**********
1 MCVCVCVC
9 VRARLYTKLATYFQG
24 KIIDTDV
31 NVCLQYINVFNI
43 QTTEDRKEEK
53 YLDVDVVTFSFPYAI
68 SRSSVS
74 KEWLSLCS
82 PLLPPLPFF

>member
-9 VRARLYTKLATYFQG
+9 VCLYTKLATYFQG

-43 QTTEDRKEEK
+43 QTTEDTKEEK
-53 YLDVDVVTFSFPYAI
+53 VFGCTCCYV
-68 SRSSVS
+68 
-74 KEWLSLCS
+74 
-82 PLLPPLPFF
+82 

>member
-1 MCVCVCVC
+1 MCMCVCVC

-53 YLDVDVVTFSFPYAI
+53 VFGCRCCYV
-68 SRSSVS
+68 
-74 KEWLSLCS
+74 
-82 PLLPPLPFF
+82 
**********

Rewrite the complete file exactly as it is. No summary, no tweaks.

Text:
1 MCVCVCVC
9 VRARLYTKLATYFQG
24 KIIDTDV
31 NVCLQYINVFNI
43 QTTEDRKEEK
53 YLDVDVVTFSFPYAI
68 SRSSVS
74 KEWLSLCS
82 PLLPPLPFF

>member
-9 VRARLYTKLATYFQG
+9 VCLYTKLATYFQG

-43 QTTEDRKEEK
+43 QTTEDTKEEK
-53 YLDVDVVTFSFPYAI
+53 VFGCTCCYV
-68 SRSSVS
+68 
-74 KEWLSLCS
+74 
-82 PLLPPLPFF
+82 

>member
-1 MCVCVCVC
+1 MCMCVCVC

-53 YLDVDVVTFSFPYAI
+53 VFGCRCCYV
-68 SRSSVS
+68 
-74 KEWLSLCS
+74 
-82 PLLPPLPFF
+82 